Hunters and trappers exceed Wisconsin wolf kill quota

Todd Richmond
Associated Press

Madison, Wis. – Hunters and trappers exceeded Wisconsin’s wolf kill limit by Wednesday morning and still had hours left to kill more of the animals.

The Department of Natural Resources reported that 135 wolves had been killed since the brief hunting season began Monday, which was 16 more than the state’s limit of 119.

The agency estimated that about 1,000 wolves roamed the state before the hunt began. The department’s population goal is 350.

This July 16, 2004, file photo, shows a gray wolf at the Wildlife Science Center in Forest Lake, Minn.

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The season had been scheduled to run through Sunday, but DNR officials said it would end throughout the state by Wednesday at 3 p.m. because so many of the animals had been killed in the first two days.

The wolf season has been one of the most contentious outdoor issues that Wisconsin has grappled with in the last 20 years.

Animal rights advocates have argued that wolf populations are too small to support hunting and that the animals are too majestic to kill. Farmers and rural residents, though, say wolves are killing their livestock and pets.

Wisconsin law hands wolf hunters and trappers significant advantages during the season. Unlike with deer hunting, wolf hunters and trappers can operate at night and use dogs to corner wolves. Snow cover also aids tracking.

Wayne Pacelle, president of animal rights group Animal Wellness Action, said in a statement Wednesday that killed Wisconsin wolves didn’t stand a chance.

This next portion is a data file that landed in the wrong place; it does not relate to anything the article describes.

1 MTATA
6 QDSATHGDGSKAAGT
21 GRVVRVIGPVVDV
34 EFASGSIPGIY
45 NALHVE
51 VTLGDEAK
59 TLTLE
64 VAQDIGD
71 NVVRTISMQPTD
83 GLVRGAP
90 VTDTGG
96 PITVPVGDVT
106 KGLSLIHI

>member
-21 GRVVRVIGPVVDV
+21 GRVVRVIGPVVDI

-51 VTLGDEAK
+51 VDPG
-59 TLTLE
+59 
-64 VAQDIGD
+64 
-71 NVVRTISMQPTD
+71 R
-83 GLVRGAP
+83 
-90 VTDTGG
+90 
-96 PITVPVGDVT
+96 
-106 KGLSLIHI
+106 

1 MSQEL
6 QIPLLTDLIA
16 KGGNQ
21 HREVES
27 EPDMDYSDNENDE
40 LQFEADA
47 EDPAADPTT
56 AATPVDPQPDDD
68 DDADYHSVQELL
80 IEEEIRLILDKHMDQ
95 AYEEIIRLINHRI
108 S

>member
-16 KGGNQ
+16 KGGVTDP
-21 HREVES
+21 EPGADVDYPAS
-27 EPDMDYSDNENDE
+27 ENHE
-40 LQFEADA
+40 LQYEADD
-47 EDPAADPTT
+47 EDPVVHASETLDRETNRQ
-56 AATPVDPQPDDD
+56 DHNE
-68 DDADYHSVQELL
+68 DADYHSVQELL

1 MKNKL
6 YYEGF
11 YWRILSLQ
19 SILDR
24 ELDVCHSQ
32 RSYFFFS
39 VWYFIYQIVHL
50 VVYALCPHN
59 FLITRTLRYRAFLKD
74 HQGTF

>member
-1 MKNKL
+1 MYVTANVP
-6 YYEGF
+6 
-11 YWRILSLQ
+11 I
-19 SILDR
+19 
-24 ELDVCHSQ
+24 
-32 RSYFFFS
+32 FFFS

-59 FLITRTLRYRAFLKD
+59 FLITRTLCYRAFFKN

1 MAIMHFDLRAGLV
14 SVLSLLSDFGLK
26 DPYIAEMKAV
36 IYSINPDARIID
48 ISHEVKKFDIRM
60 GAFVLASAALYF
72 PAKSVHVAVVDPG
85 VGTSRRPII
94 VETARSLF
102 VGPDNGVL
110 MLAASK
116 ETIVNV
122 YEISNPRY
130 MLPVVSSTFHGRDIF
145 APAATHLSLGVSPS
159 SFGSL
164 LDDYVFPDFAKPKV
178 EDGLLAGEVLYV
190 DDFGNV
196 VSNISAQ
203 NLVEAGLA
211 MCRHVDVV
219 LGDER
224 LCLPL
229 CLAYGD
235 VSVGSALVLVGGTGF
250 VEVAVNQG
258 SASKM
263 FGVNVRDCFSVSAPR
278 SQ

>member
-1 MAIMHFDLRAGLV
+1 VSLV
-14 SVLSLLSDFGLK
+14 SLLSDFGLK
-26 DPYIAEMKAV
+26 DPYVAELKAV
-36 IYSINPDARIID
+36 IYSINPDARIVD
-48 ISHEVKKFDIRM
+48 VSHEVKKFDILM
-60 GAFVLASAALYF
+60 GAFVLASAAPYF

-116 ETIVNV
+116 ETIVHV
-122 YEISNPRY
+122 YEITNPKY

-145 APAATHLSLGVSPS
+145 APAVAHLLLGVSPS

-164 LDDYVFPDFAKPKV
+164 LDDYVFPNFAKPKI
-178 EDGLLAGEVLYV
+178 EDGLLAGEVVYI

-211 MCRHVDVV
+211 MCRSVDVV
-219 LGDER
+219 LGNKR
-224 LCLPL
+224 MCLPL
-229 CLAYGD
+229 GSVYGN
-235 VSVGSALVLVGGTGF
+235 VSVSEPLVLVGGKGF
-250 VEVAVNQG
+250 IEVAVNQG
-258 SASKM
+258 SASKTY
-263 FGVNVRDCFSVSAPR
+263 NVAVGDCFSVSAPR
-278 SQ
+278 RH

“Traps are set like landmines for unsuspecting animals and the hunters are deep into the woods and out of the range of communication, and they can easily claim they didn’t get the ‘stop the hunt’ notice before they killed their wolf,” he said.

Hunters and trappers are responsible for knowing whether the hunt has ended, but they might not see DNR notices if they’re in the field. They exceeded the state’s kill quota during the 2012, 2013 and 2014 seasons, which were held before the wolf was placed back on the federal endangered species list.

The Trump administration removed federal protections for wolves in January, returning management to the states. Wisconsin law requires the DNR to hold an annual hunt between November and February. The department was preparing for a November hunt but hunting advocacy group Hunter Nation won a court order earlier this month to force an immediate start to the season. The group argued the Biden administration might re-list wolves before November and deny Wisconsin hunters a season.

The DNR still plans to hold a November wolf hunting season. Lawmakers in neighboring Minnesota have introduced dueling bills that would ban wolf hunting and establish a season.